## 1st Qu.:0.00000 1st Qu.:626.0 1st Qu.: 75.00
## Median :0.00000 Median :678.0 Median : 80.00
## Mean :0.02435 Mean :673.6 Mean : 78.98
## 3rd Qu.:0.00000 3rd Qu.:729.0 3rd Qu.: 80.00
## Max. :1.00000 Max. :840.0 Max. :218.50
```

Quantiles can be used for a graphical comparison with standard distributions, such as a normal distribution. The normal distribution is widely used in applications and is a symmetric distribution with a single mode.

```
par(mfrow = c(1,2))
qqnorm(FICO_orig_time, pch = 1, frame = FALSE)
qqline(FICO_orig_time, col = "steelblue", lwd = 2)
qqnorm(LTV_orig_time, pch = 1, frame = FALSE)
qqline(LTV_orig_time, col = "darkred", lwd = 2)
```

Next, we discuss the most commonly used dispersion measures and ones for the shape of the distribution, i.e. skewness and kurtosis.

`psych::describe(data.frame(default_time, FICO_orig_time, LTV_orig_time))`

```
## vars n mean sd median trimmed mad min max range
## default_time 1 622489 0.02 0.15 0 0.00 0.00 0.0 1.0 1.0
## FICO_orig_time 2 622489 673.62 71.72 678 676.59 75.61 400.0 840.0 440.0
## LTV_orig_time 3 622489 78.98 10.13 80 79.21 7.41 50.1 218.5 168.4
## skew kurtosis se
## default_time 6.17 36.09 0.00
## FICO_orig_time -0.32 -0.47 0.09
## LTV_orig_time -0.20 1.44 0.01
```

# TWO-DIMENSIONAL ANALYSIS

Having explored the empirical data on a one-dimensional basis for each variable, we are usually also interested in interrelations between variables; for example, if and how variables have a tendency to comove together. Thus, variables can be analyzed jointly and the joint empirical distribution can be examined. Moreover, summarizing measures for dependencies and comovements can be computed.

```
FICOrank <- cut(data$FICO_orig_time, seq(min(FICO_orig_time),max(FICO_orig_time),(max(FICO_orig_time)-min(FICO_orig_time))/5))
table(default_time, FICOrank)
```

```
## FICOrank
## default_time (400,488] (488,576] (576,664] (664,752] (752,840]
## 0 1531 61138 199046 250160 95446
## 1 80 2222 6492 5426 938
```

`prop.table(table(default_time, FICOrank))`

```
## FICOrank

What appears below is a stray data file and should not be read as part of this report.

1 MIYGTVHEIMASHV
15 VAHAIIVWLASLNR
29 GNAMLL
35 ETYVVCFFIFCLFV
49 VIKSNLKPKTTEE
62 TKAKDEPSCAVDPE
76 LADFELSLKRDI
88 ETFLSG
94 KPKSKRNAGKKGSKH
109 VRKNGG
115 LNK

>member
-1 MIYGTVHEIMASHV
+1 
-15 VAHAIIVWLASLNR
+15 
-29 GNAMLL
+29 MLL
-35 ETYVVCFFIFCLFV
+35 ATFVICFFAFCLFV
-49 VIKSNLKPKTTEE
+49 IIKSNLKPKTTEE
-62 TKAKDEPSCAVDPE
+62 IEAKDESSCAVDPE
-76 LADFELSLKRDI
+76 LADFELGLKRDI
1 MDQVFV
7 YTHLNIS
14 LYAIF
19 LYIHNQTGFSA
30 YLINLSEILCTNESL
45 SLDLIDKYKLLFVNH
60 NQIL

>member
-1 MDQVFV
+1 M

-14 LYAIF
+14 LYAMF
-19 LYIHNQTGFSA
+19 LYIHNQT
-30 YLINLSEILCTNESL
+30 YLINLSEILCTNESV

## default_time (400,488] (488,576] (576,664] (664,752] (752,840]
## 0 0.0024595207 0.0982169680 0.3197633976 0.4018770111 0.1533320803
## 1 0.0001285184 0.0035695983 0.0104292675 0.0087167599 0.0015068781
```

\(1531\) loans (or \(0.25\) percent of a total of \(n = 622489\) observations) had default status \(0\) and were in the lowest group (group \((400,488]\)) of the \(FICO\) scores. Altogether \(607321\) loans were not in default, which is \(97.56\) percent of all loans. Altogether, \(1611\) loans were in \(FICO\) group \((400,488]\). An important result we can infer from the table is that the proportion of loans that defaulted decreases the higher the \(FICO\) group becomes (from \(0.012\) percent in group \((400,488]\) to \(0.15\) percent in group \((752,840]\)). This leads to the conclusion that there should be some interrelation between FICO and default (i.e., the higher the FICO score, the lower the relative frequency of default).

Another way of inferring the relation between both variables (without grouping FICO first) is to look at box plots. The location of the box is higher for FICO and lower for LTV in the nondefault category compared to the default category, which again shows some interrelation between the variables in the sense that higher FICO scores correspond to a lower default frequency and higher LTVs correspond to a higher default frequency.

```
default_time = as.factor(default_time)
par(mfrow = c(1,2))
boxplot(FICO_orig_time~default_time, main = 'FICO vs Default time')
boxplot(LTV_orig_time~default_time, main = 'LTV vs Default time')
```